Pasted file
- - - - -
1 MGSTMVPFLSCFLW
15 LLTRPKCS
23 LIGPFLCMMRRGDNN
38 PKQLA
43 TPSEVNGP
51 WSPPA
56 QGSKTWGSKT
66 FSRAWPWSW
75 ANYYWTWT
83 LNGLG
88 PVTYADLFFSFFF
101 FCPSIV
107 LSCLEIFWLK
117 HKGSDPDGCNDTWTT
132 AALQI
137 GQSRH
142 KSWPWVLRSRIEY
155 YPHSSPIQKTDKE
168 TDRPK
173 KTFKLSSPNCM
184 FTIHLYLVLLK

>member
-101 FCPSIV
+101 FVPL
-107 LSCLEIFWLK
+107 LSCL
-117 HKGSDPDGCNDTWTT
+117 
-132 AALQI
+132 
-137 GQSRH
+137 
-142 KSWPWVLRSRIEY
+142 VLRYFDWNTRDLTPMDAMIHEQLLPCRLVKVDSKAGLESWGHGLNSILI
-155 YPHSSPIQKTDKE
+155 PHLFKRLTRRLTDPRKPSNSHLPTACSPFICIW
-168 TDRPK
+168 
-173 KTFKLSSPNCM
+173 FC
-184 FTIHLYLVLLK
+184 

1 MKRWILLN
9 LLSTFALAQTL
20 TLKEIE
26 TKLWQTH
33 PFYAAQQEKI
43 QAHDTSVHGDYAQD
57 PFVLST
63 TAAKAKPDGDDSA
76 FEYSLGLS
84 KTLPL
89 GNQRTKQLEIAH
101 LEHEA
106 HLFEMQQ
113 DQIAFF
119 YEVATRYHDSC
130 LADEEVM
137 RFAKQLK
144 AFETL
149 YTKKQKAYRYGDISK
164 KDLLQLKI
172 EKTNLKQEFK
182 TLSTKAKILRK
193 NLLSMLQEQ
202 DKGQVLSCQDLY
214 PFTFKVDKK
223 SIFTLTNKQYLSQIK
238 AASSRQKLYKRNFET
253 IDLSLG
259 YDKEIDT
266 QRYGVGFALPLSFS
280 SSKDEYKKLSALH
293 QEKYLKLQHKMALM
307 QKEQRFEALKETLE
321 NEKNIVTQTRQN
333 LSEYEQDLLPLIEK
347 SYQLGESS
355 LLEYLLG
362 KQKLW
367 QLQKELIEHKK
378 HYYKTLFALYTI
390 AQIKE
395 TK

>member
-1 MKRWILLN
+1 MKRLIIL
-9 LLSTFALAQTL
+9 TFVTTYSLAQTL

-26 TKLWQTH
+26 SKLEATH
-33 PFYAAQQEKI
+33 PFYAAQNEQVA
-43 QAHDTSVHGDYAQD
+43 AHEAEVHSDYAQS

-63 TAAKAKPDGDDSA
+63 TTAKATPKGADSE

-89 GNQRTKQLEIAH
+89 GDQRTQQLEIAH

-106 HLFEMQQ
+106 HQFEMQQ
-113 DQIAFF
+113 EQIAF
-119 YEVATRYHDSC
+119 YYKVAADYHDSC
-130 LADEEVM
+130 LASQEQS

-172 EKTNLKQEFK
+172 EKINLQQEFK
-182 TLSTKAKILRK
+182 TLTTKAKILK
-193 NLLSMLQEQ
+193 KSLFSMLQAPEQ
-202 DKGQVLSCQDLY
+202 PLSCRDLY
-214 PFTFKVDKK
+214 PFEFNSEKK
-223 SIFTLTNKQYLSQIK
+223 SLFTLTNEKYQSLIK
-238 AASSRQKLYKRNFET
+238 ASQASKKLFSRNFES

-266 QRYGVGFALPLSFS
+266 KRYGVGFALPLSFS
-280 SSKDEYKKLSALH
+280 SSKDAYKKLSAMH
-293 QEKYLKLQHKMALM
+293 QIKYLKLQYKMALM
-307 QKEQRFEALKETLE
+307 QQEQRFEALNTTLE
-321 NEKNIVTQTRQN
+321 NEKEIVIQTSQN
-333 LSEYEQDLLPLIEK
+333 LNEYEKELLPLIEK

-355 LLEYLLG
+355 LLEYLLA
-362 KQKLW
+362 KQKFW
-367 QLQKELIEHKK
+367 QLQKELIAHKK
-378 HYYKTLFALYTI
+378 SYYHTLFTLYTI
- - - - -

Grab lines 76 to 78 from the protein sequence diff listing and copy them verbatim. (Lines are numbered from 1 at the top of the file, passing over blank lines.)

321 NEKNIVTQTRQN
333 LSEYEQDLLPLIEK
347 SYQLGESS